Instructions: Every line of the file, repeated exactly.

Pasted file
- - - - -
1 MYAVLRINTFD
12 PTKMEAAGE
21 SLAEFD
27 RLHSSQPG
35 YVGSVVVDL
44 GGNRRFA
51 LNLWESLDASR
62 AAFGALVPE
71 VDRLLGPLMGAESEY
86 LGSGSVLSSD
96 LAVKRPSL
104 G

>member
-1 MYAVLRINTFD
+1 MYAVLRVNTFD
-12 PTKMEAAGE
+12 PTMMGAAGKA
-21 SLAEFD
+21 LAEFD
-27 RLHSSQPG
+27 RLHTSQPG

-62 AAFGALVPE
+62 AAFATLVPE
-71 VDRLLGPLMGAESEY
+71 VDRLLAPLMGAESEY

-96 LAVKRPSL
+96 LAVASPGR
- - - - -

1 MYAVLRINTFD
12 PTKMEAAGE
21 SLAEFD
27 RLHSSQPG
35 YVGSVVVDL
44 GGNRRFA
51 LNLWESLDASR
62 AAFGALVPE
71 VDRLLGPLMGAESEY
86 LGSGSVLSSD
96 LAVKRPSL
104 G

>member
-1 MYAVLRINTFD
+1 MYAVLRVNTFD
-12 PTKMEAAGE
+12 PTMMGAAGKA
-21 SLAEFD
+21 LAEFD
-27 RLHSSQPG
+27 RLHTSQPG

-62 AAFGALVPE
+62 AAFATLVPE
-71 VDRLLGPLMGAESEY
+71 VDRLLAPLMGAESEY

-96 LAVKRPSL
+96 LAVASPGR